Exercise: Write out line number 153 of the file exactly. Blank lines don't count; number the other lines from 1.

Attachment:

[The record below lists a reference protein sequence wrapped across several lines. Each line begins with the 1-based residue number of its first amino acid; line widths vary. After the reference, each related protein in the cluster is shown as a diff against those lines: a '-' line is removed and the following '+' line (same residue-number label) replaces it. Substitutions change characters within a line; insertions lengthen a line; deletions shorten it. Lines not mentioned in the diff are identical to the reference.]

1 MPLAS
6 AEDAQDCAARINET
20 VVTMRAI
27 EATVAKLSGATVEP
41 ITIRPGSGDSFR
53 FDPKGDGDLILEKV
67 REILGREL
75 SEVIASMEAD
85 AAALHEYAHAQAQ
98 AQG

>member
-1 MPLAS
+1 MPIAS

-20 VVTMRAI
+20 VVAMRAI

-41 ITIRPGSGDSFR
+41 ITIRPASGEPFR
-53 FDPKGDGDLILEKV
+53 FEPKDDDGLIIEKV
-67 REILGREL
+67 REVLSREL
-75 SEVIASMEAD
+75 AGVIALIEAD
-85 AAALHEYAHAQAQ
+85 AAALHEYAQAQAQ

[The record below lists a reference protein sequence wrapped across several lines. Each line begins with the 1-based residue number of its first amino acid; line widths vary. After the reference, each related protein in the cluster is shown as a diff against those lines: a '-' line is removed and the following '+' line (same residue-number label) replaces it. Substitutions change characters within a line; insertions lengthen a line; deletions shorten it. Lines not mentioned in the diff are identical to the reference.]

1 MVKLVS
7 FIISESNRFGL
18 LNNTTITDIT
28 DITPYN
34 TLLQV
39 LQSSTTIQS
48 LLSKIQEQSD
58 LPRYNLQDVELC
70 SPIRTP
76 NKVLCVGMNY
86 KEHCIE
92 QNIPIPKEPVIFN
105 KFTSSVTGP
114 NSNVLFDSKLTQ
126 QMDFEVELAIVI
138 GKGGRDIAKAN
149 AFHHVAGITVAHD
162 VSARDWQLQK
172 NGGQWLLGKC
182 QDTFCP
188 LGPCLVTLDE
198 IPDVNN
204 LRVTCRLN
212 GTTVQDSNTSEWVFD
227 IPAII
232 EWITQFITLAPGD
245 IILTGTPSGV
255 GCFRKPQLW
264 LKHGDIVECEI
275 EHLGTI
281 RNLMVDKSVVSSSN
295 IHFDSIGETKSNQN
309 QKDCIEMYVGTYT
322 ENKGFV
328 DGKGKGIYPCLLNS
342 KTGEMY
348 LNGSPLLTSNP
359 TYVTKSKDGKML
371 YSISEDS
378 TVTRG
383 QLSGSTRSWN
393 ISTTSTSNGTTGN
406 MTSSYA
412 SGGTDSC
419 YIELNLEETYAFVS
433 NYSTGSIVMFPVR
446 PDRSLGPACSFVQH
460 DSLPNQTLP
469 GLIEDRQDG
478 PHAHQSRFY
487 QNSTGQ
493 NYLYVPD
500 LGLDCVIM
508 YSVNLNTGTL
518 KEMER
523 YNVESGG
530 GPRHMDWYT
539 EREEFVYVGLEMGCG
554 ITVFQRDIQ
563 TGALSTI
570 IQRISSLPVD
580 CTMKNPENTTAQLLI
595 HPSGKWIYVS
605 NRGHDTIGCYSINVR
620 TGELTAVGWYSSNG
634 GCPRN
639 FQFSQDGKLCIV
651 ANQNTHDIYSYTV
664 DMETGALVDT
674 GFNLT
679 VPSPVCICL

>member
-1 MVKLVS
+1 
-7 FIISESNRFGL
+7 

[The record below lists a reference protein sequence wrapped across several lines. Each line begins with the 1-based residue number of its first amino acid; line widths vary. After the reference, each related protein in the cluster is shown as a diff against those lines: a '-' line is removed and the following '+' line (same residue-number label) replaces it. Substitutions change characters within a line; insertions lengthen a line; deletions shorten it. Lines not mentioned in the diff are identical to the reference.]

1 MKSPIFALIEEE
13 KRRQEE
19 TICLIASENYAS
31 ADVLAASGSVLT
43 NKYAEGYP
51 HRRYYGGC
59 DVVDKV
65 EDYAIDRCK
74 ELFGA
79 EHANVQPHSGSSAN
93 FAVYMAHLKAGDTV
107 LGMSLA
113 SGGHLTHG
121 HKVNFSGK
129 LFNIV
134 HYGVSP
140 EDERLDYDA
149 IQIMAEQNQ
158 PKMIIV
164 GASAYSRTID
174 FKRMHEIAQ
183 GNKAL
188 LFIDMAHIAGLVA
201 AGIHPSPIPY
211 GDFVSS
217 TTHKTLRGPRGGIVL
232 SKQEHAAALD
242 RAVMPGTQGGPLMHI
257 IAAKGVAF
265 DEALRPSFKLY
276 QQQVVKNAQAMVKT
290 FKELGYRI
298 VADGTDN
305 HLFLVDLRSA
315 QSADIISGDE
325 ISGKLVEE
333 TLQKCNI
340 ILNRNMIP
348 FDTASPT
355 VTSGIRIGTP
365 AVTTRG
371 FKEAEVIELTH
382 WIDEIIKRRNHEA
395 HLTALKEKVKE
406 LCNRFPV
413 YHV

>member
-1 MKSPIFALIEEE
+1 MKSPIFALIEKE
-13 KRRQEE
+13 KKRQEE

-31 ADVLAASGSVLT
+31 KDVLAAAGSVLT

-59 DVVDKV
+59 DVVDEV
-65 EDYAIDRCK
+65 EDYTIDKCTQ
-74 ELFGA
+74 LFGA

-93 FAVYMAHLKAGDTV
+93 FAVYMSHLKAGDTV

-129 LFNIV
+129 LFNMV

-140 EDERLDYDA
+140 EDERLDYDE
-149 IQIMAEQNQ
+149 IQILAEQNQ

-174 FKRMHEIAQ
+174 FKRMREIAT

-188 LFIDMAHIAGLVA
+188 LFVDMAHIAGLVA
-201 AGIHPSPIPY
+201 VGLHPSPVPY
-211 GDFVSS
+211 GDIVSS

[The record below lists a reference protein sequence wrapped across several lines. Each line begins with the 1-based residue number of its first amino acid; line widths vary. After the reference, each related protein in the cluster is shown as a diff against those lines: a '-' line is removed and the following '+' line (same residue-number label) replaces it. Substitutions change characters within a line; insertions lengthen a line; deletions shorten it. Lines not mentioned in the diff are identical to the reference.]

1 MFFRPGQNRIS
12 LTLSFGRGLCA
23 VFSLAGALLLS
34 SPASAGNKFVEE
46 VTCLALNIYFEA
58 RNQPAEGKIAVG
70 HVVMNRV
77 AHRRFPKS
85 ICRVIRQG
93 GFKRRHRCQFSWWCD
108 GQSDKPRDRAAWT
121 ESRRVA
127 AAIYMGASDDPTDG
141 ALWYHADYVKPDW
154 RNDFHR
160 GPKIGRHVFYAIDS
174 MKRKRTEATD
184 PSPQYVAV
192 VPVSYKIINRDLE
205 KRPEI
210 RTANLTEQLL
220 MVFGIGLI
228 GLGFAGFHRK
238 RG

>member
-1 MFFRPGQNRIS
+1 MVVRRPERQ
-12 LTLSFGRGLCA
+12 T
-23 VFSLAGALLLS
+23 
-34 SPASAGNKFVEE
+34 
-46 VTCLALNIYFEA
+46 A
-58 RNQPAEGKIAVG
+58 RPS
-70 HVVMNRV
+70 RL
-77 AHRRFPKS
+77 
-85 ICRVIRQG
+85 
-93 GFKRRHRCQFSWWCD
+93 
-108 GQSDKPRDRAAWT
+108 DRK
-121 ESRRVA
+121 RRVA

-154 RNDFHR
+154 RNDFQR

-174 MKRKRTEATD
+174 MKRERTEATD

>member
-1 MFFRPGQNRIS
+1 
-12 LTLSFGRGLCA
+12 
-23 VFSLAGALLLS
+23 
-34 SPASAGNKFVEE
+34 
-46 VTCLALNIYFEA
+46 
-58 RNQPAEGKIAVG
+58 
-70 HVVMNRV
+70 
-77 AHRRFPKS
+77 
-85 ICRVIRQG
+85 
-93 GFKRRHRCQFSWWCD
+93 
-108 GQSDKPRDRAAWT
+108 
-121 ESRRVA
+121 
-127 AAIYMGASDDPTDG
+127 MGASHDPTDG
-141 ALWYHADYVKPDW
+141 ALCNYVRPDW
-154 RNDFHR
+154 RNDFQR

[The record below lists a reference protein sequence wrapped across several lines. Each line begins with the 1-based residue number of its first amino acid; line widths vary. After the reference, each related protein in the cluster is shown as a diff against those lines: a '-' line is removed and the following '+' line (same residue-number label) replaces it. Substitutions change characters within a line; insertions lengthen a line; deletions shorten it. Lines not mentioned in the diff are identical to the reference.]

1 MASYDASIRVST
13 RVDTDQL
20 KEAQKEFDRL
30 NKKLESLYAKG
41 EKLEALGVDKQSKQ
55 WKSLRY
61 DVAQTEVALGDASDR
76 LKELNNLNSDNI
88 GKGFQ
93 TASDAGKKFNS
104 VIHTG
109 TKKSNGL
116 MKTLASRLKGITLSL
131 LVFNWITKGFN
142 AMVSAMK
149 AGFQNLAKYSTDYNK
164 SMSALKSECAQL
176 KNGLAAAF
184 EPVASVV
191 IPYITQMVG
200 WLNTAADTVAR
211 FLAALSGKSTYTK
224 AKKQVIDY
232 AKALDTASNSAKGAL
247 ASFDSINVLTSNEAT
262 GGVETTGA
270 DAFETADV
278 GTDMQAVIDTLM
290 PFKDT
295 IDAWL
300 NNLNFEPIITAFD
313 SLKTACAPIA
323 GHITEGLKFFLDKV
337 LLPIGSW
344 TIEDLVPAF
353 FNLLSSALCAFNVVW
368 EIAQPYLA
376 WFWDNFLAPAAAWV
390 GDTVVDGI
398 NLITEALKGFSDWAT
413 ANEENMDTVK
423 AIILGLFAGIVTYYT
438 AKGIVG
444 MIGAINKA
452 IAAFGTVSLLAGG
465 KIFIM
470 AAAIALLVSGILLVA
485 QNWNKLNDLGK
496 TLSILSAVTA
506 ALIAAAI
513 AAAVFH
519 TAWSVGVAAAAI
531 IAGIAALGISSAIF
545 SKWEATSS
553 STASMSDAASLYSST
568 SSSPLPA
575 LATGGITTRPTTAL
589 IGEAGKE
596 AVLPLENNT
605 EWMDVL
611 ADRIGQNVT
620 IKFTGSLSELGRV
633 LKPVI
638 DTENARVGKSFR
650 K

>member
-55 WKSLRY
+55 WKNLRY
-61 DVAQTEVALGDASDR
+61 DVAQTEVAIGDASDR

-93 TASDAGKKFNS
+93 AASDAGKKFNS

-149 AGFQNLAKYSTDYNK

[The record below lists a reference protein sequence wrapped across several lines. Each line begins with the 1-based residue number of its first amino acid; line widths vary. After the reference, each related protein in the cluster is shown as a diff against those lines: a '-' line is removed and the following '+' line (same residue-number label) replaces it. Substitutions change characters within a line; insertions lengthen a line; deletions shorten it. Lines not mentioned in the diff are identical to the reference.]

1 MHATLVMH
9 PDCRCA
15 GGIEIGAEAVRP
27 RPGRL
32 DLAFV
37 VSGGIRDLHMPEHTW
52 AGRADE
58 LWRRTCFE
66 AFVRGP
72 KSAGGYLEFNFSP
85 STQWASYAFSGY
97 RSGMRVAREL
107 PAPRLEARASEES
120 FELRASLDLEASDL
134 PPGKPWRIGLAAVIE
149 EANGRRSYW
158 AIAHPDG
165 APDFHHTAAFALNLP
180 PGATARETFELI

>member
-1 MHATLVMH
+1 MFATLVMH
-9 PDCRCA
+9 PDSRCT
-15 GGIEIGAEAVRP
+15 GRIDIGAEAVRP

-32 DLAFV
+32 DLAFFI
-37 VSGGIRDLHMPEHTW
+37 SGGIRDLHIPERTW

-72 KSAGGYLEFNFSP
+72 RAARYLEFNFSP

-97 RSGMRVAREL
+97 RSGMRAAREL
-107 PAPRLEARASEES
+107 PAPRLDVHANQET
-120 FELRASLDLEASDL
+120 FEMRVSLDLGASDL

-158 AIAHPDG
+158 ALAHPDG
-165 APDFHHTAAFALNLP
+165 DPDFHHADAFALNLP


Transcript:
+1 MKSPIFALIEKE